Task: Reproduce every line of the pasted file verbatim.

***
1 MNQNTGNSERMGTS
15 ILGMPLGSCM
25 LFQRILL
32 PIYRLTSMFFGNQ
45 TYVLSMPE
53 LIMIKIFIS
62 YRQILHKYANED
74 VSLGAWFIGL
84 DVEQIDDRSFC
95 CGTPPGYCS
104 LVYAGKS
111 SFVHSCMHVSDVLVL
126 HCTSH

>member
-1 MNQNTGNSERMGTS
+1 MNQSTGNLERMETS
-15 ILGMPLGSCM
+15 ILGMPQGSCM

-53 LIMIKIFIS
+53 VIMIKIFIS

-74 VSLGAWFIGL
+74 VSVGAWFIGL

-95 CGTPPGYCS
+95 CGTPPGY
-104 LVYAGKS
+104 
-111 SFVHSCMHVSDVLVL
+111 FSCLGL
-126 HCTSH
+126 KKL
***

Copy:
1 MNQNTGNSERMGTS
15 ILGMPLGSCM
25 LFQRILL
32 PIYRLTSMFFGNQ
45 TYVLSMPE
53 LIMIKIFIS
62 YRQILHKYANED
74 VSLGAWFIGL
84 DVEQIDDRSFC
95 CGTPPGYCS
104 LVYAGKS
111 SFVHSCMHVSDVLVL
126 HCTSH

>member
-1 MNQNTGNSERMGTS
+1 MNQSTGNLERMETS
-15 ILGMPLGSCM
+15 ILGMPQGSCM

-53 LIMIKIFIS
+53 VIMIKIFIS

-74 VSLGAWFIGL
+74 VSVGAWFIGL

-95 CGTPPGYCS
+95 CGTPPGY
-104 LVYAGKS
+104 
-111 SFVHSCMHVSDVLVL
+111 FSCLGL
-126 HCTSH
+126 KKL